We'll march into the third month with an obvious milestone birthday post, stapled to a great concert.
Today's big guy oughtn't need a syllable of introduction and is pretty identifiable just from a single guitar note or melodic vocal utterance.
A couple of months ago I started January with Syd Barrett, so today we'll start March with the man who replaced him in Pink Floyd.
A persuasive case could be made that without his stepping into The Madcap's large shoes, there never would have been a Pink Floyd after that one debut record.
His pure pentatonic guitar style slotted perfectly into the band from the first, and his steady creative hand helped steer the ship into unprecedented waters. Yes, waters, get it? I'm especially clever today.
Everybody knows what happened with The Floyd, and the unpleasantries between the principals, so there's no need to dwell upon them.
We're more focused on the solo David Gilmour today, especially his first proper tour on his own after the initial demise of PF.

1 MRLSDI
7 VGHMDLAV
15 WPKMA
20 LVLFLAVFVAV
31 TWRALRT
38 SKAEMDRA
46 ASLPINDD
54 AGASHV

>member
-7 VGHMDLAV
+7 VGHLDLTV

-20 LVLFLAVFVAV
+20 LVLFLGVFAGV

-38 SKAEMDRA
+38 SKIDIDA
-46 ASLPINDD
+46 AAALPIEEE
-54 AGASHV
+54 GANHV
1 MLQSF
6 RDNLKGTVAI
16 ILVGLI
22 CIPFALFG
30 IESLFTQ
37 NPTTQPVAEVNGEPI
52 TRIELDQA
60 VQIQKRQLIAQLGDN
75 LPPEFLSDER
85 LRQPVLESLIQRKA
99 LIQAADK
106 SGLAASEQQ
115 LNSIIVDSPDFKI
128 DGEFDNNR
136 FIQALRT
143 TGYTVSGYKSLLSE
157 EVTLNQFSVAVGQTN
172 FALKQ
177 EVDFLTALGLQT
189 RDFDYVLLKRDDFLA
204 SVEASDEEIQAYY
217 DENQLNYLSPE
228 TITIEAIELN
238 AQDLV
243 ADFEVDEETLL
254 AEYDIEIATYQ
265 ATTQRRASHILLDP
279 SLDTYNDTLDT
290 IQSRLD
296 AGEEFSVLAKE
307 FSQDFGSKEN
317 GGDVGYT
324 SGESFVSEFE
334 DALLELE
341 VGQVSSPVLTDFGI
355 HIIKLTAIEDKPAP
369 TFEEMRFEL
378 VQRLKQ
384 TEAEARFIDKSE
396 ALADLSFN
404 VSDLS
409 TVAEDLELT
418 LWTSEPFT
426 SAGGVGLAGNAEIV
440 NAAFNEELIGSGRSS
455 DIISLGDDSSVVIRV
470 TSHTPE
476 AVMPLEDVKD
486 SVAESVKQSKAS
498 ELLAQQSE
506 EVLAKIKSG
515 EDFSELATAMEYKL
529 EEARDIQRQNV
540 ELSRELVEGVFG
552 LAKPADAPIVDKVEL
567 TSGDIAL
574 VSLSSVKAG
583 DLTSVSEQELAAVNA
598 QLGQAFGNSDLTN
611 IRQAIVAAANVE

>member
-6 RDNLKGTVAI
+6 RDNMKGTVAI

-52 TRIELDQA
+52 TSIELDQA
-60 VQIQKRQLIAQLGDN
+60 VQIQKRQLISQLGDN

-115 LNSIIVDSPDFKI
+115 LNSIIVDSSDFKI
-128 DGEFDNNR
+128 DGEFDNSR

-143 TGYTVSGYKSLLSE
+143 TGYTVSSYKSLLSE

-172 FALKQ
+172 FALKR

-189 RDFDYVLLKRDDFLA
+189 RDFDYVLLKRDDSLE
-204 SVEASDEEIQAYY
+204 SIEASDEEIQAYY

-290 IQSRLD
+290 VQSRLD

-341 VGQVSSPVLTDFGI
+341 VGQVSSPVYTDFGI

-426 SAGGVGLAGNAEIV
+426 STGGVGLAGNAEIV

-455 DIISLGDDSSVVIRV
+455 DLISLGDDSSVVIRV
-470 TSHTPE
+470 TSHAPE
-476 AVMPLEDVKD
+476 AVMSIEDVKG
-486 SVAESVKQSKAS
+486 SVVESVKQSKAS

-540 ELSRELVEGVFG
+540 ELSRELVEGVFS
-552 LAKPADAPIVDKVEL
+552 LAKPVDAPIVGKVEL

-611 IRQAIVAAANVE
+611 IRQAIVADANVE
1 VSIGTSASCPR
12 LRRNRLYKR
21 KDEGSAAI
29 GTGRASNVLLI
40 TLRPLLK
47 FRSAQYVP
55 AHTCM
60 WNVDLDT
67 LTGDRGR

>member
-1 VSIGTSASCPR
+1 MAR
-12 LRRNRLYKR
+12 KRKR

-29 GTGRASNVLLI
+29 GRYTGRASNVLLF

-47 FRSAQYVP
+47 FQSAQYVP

This show was taped for the Westwood One radio network, and I've got it here all juiced up from the original pre-broadcast LPs, which I've suitably massaged into an improved, if not optimal, state.
Bethlehem, Pennsylvania USA
01 Until We Sleep
02 All Lovers Are Deranged
04 Love On the Air
05 Short and Sweet
06 You Know I'm Right
07 Run Like Hell
08 Blue Light
09 band introductions
10 Comfortably Numb
Total time: 1:18:16
David Gilmour - guitar & vocals
Mick Ralphs - guitar & vocals
Mickey Feat - bass & vocals
Raphael Ravenscroft - saxophones, keyboards & percussion
Gregg Dechert - keyboards & vocals
Chris Slade - drums & percussion
Sue Evans - percussion
pre-FM LPs from Westwood One
converted to 16/44 CD Audio, cleaned & remastered by EN, March 2021
477 MB FLAC/March 2021 archive link
There's a few iterations of this, including an off-air tape and a couple of boot CDs of the pre-FM source that have a kind of artificialized sound, all bricky and compressed and with a jarring skip in the beginning of the first song.
I decided to forego all that junk and go back to the original WW1 LPs, sprucing things up a bit with some succinct Sound Forge 11 usages.
There was a good deal of static, which I tried to meticulously remove, mostly successfully. There are probably a few more subtle ticks and pops, but the bolder ones are gone.
IMO this is now the best sounding version of this one so far, and what better occasion to drop it than on the birthday of one of the most beloved guitar Maestros of our time?
So the happiest of b'days to David Gilmour, born this day in 1946 and thankfully still learning to fly and broadcasting from aboveground.--J.